Sunday April 13, 2014 8:39 PM (EST+7)
Israel appropriates land in West Bank
Read more: land confiscation, Gush Etzion, settlements, Nablus, Israel, occupation, negotiations, peace process, Hanan Ashrawi, Mahmoud Abbas, Haaretz, tax transfers
JERUSALEM, April 13 (Reuters/Jeffrey Heller) - Israel has carried out a new land appropriation in the occupied West Bank, the Haaretz daily said on Sunday, in a move that could complicate efforts to extend troubled peace talks with the Palestinians.
Haaretz said the Defense Ministry declared nearly 250 acres (100 hectares) of territory in the Gush Etzion settlement bloc just south of Jerusalem state land. Asked by Reuters about the report, the ministry declined immediate comment.
The land appropriation, the left-leaning newspaper said, was the largest in years and could eventually lead to the expansion of several settlements and the authorization of a settler outpost built without Israeli government permission in 2001.
The measure, which falls short of annexing the land to Israel, is based on an Israeli interpretation of an Ottoman-era law that allowed the confiscation of tracts that had not been planted or cultivated for several years in a row.
Haaretz said the heads of nearby Palestinian villages that claimed the land as theirs were informed of the move last week and have 45 days to appeal.
It was not immediately clear whether the reported appropriation was part of sanctions that Israel has begun to impose in response to the April 1 signing by Palestinians of 15 international conventions and agreements during the current crisis in U.S.-brokered peace negotiations.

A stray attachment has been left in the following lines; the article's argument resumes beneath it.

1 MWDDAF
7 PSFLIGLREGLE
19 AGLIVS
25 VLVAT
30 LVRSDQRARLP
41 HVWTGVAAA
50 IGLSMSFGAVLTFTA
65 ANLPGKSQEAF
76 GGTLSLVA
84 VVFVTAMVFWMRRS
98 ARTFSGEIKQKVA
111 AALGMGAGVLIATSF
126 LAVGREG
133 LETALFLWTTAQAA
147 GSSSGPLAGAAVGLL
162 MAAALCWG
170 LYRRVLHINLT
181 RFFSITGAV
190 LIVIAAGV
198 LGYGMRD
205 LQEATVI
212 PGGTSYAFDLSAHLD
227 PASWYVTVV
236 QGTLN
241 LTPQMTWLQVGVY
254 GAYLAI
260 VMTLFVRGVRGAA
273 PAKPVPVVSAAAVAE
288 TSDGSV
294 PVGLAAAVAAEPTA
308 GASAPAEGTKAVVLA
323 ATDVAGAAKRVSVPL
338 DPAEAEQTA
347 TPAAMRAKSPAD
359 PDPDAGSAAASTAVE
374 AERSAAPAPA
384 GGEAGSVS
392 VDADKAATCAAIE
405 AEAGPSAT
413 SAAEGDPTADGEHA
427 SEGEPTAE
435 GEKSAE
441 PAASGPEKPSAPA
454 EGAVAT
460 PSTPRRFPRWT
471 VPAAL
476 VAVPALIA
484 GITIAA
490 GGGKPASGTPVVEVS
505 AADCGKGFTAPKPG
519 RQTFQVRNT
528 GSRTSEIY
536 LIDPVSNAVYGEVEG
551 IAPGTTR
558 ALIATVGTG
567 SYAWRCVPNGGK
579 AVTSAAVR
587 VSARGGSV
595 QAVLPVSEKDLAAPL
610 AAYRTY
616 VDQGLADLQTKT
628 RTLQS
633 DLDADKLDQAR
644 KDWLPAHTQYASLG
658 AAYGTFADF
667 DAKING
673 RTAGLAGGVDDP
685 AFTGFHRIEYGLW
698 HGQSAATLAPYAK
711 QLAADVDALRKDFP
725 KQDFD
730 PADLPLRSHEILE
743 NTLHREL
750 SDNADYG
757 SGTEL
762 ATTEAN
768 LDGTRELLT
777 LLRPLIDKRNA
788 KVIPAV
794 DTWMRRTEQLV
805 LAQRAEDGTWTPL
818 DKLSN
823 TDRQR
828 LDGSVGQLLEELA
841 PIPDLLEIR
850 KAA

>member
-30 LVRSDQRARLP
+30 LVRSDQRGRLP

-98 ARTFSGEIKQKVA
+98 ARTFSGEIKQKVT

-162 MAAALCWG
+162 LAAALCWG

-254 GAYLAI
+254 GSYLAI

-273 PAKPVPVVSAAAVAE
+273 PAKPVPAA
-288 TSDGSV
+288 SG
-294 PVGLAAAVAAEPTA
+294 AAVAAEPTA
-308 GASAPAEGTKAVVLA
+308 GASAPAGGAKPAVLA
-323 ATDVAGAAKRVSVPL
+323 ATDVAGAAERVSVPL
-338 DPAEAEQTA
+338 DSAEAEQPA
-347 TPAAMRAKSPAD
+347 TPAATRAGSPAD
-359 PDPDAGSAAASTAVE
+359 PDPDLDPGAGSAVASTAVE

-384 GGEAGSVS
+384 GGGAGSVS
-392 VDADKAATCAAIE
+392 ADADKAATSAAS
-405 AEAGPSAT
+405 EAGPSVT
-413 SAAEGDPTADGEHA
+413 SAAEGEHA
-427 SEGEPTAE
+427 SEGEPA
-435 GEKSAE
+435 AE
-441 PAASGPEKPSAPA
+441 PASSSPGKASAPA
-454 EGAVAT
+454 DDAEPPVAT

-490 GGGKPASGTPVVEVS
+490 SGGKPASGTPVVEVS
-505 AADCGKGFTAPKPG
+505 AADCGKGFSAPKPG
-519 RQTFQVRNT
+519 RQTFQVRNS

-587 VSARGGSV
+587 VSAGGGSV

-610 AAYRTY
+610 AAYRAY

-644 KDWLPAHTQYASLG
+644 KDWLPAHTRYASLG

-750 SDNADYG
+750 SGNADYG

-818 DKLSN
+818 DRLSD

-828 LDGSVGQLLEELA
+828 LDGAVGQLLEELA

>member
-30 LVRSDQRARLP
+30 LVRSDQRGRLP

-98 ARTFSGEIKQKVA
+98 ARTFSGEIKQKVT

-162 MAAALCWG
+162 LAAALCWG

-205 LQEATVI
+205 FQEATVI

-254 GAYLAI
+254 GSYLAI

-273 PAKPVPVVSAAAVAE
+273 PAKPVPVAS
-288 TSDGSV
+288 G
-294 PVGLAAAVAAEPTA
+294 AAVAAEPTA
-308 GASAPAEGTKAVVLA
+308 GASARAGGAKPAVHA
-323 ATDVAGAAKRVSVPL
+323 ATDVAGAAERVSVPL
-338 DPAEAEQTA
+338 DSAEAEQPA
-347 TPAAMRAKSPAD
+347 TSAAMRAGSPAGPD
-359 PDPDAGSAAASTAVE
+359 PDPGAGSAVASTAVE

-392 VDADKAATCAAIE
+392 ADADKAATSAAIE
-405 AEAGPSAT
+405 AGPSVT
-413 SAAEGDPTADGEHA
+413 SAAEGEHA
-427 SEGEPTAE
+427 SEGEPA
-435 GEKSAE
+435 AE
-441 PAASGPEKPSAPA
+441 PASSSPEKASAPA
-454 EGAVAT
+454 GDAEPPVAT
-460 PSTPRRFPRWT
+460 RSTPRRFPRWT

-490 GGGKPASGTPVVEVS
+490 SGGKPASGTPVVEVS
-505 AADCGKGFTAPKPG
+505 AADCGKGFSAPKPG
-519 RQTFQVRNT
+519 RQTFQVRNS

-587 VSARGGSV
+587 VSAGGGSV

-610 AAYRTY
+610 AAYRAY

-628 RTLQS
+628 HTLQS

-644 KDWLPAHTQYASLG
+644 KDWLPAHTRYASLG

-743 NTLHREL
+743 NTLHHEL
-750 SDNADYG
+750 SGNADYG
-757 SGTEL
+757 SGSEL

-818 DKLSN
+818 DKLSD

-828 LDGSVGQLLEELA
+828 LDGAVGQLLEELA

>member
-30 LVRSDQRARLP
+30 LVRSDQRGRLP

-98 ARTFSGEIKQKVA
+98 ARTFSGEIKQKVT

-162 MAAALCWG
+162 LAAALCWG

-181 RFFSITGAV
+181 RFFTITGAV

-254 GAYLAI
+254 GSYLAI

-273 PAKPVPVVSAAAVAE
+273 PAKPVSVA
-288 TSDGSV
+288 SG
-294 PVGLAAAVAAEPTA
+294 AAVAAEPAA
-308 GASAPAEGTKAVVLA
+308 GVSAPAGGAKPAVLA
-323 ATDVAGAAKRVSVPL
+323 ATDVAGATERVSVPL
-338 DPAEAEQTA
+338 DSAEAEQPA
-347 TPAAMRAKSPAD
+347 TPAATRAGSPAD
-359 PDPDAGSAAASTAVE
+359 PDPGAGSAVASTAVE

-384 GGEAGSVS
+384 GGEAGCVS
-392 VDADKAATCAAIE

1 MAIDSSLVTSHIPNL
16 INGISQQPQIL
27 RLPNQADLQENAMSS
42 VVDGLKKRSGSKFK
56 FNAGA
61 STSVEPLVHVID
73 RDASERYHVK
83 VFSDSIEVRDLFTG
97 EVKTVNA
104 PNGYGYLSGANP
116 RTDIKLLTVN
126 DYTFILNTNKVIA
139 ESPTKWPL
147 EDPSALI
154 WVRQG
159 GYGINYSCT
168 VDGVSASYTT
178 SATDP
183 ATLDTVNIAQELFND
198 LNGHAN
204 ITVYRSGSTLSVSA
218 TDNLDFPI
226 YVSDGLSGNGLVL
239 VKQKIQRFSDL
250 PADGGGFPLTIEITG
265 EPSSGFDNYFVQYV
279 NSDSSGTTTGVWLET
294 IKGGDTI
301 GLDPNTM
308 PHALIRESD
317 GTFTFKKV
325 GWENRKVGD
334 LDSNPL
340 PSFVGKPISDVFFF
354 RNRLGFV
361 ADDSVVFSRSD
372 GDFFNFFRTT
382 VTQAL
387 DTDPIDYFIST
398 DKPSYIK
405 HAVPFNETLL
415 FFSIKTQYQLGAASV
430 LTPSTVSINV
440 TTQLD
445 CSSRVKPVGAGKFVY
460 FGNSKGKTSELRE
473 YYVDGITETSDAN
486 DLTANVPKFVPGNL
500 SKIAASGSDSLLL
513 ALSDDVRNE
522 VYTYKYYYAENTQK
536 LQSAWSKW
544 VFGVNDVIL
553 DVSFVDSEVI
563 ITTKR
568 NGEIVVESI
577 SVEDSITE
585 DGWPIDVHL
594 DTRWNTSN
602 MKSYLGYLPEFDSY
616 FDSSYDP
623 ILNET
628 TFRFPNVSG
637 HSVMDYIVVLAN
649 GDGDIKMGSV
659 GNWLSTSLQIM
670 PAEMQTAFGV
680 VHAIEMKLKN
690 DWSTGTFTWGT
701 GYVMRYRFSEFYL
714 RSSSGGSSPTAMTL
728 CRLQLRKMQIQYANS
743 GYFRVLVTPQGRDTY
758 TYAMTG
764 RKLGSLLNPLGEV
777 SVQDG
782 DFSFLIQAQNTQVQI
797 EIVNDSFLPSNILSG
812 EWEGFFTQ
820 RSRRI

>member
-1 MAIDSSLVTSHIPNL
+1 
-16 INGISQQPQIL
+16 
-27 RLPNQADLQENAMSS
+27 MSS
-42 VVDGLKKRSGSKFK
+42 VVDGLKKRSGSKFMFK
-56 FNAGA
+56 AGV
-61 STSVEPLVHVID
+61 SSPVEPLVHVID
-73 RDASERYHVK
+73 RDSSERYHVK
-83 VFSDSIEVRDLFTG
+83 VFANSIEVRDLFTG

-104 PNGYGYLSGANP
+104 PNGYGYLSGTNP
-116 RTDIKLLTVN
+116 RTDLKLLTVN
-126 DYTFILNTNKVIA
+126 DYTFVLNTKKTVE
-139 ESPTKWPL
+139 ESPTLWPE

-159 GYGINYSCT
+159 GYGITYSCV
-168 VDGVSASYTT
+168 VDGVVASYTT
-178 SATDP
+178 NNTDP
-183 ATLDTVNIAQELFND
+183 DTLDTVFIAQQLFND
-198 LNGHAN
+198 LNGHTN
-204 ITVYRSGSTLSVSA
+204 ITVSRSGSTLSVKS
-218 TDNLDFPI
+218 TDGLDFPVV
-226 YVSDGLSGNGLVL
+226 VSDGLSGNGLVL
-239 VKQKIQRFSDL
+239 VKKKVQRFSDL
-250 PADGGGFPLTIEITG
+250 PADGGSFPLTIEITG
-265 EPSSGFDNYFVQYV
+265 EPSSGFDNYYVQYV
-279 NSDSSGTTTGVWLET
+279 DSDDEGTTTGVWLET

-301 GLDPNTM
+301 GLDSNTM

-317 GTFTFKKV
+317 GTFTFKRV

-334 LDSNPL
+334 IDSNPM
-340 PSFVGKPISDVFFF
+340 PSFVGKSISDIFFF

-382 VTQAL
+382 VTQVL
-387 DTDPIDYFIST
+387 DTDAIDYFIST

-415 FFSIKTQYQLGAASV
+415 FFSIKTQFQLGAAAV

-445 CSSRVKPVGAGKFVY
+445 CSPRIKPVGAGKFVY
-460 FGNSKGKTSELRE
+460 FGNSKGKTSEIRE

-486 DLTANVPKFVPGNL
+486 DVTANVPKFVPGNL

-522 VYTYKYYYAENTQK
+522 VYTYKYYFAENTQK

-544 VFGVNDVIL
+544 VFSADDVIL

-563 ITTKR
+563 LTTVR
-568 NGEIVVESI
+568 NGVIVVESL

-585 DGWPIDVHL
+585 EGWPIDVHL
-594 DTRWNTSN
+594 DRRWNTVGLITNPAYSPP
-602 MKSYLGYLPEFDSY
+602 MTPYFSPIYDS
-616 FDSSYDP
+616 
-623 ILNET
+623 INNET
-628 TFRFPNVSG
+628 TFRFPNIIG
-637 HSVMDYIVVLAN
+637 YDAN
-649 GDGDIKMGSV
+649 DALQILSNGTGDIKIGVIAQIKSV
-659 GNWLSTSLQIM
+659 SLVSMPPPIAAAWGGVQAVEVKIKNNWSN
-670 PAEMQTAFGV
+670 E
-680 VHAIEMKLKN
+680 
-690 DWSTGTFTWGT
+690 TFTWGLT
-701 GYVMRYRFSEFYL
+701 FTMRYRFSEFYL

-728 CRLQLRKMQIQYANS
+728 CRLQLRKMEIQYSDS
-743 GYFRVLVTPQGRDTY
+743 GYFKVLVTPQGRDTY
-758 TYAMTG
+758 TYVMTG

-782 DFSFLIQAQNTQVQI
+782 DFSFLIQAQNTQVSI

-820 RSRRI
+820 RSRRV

Hanan Ashrawi, a senior member of the Palestine Liberation Organization, accused Israel of trying to destroy chances for peace through a frantic escalation of settlement activity.
This is the real face of the Israeli government, she told Reuters. This is a government hostile to peace moves and it's taking steps which have a longer-term strategy.
Speaking before the Haaretz report appeared, Israel's chief peace negotiator, Tzipi Livni said on the YNet news site that she is optimistic the statehood negotiations will be extended beyond the original April 29 deadline for a deal.
I believe that we are close enough to a decision on the part of both leaderships, encouraged by the Americans, to continue the negotiations, she said.
Livni has been meeting her Palestinian counterpart Saeb Erekat in an intensive push over the past few days to try to salvage the talks.
Last week, U.S. Secretary of State John Kerry suggested that Israel's publication on April 1 of a tender for 708 homes for settlers in East Jerusalem was the proximate cause for the near collapse of the talks, which began in July.
Israel's anti-settlement Peace Now movement said on its website that at least 90 of the 120 Jewish settlements built in the occupied West Bank since its capture in a 1967 war are on state land. Most countries regard the settlements as illegal.
Palestinians seek a state in the West Bank and Gaza Strip, with East Jerusalem as its capital, and fear settlements will deny them a viable country. Israel cites historical and Biblical links to the West Bank and Jerusalem and says Gush Etzion is one of the enclaves it intends to keep in any future peace deal.
Citing Palestinian President Mahmoud Abbas's signing of U.N. human rights conventions, Israel said on Wednesday it was limiting its contacts with Palestinian officials, although Livni could continue to meet negotiators.
Announcing another sanction a day later, an Israeli official said Israel would deduct debt payments from tax transfers which the Palestinian Authority routinely receives, and limit the self-rule government's deposits in Israeli banks.
For his part, Abbas has accused Israel of violating a commitment to release two dozen prisoners at the end of March, including Palestinians convicted of killing Israelis, when the negotiations resumed. This is the last group of 104 prisoners Israel pledged to free as a confidence-building measure. (Writing by Jeffrey Heller, Additional reporting by Noah Browning in Ramallah; Editing by Tom Heneghan)